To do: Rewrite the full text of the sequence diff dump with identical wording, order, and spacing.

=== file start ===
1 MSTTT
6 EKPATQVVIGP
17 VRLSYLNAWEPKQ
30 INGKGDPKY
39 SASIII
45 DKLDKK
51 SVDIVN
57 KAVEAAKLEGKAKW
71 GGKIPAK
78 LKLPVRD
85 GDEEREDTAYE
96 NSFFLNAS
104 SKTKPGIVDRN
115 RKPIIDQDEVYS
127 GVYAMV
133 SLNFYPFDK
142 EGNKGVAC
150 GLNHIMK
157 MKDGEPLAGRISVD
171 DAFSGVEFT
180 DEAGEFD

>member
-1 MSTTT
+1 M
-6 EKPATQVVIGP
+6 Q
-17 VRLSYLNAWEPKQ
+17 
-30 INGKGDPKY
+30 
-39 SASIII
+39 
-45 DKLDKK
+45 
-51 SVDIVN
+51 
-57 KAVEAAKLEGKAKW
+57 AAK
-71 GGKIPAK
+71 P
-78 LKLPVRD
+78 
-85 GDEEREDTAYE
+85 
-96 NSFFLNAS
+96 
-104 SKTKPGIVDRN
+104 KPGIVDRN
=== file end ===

1 MSTTT
6 EKPATQVVIGP
17 VRLSYLNAWEPKQ
30 INGKGDPKY
39 SASIII
45 DKLDKK
51 SVDIVN
57 KAVEAAKLEGKAKW
71 GGKIPAK
78 LKLPVRD
85 GDEEREDTAYE
96 NSFFLNAS
104 SKTKPGIVDRN
115 RKPIIDQDEVYS
127 GVYAMV
133 SLNFYPFDK
142 EGNKGVAC
150 GLNHIMK
157 MKDGEPLAGRISVD
171 DAFSGVEFT
180 DEAGEFD

>member
-1 MSTTT
+1 M
-6 EKPATQVVIGP
+6 Q
-17 VRLSYLNAWEPKQ
+17 
-30 INGKGDPKY
+30 
-39 SASIII
+39 
-45 DKLDKK
+45 
-51 SVDIVN
+51 
-57 KAVEAAKLEGKAKW
+57 AAK
-71 GGKIPAK
+71 P
-78 LKLPVRD
+78 
-85 GDEEREDTAYE
+85 
-96 NSFFLNAS
+96 
-104 SKTKPGIVDRN
+104 KPGIVDRN